To understand why, we need to start with something as simple as the classification of an ecosystem. India has a wide range of savanna systems. That’s an overstory of trees with a continuous understory of grasses.

Mary-Rose Abraham, on tape: Is Kurangani area, should it be classified as savanna?

Abi Vanak: Yes, it is savanna. This is again unfortunately again a colonial hangover. If you look at the vegetation map of India, you will not find the word savanna anywhere. It doesn’t exist in the dictionary of foresters. This is because the British foresters believed that all the grasslands that you saw in India were degraded forest ecosystems.

Mary-Rose Abraham: This misclassification actually leads to the destruction of savanna habitats. India’s afforestation programs target grasslands as places where trees should be planted.

Abi Vanak: By planting trees in these systems is actually going to make them more drought-prone because these trees require water to grow. So these trees, especially in these systems which see fairly little rainfall, these trees are going to be fairly water-hungry as well.

Mary-Rose Abraham: Trees that suck up water can lead to drought conditions which can then lead to a higher risk of wildfires. Vanak believes not only afforestation but much of environmental policy needs to be critically examined.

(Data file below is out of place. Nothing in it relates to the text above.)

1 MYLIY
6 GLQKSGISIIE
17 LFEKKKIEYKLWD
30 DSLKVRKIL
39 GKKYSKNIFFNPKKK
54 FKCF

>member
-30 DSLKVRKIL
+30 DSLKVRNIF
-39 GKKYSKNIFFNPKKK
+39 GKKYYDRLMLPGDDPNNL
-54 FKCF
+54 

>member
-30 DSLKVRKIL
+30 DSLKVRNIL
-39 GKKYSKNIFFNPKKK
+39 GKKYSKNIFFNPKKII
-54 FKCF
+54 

Abi Vanak: I think we need to re-evolve our systems now because things are changing, things have changed, OK? So let’s do the science properly. Nobody needs to take my word for it or the word of any of the other ecologists who have advocated for this. Why don’t we do the science?

Mary-Rose Abraham, on tape: What’s stopping the research from happening?

Abi Vanak: Forestry in India came from a certain scientific background that was developed in Europe. And then wasn’t necessarily updated as it went along. In many instances, there’s a mistrust between forest managers and scientists. And it’s built up over decades.

Mary-Rose Abraham: He believes it’s just a matter of time to dissolve this divide between science and policy. Especially since India’s scientists are already sitting on global bodies like the IPCC — that’s the U.N.’s climate change panel.

Abi Vanak: The body of Indian knowledge will be too hard to ignore for Indian managers. We are knocking at the doors and that knocking is getting fairly loud. And if we are informing policy at the global level, why are we not informing them at the Indian level?

Mary-Rose Abraham: Managing India’s worsening forest fires will mean changes in law and policy. But this holds little relevance for Anu’s family. Besides the post-fire visit to her rescuer, they have not looked into why or how the Kurangani Fire took away their daughter. Instead, they are intent on keeping alive her spirit. In October, on what would have been her birthday, they opened a shelter for stray dogs, in honor of her animal rescue work.

Kasturi Muthumalai: I am feeling proud of her, I am feeling proud of her. She is showing us the way to live. She has lived for 25 years and she has done everything. In that 25 years, she has done everything. Me and my husband cry a lot when memories are there. Then it’s OK. She is within us, she is here, she is here. We will do whatever she likes, we will do whatever she likes. We live like that.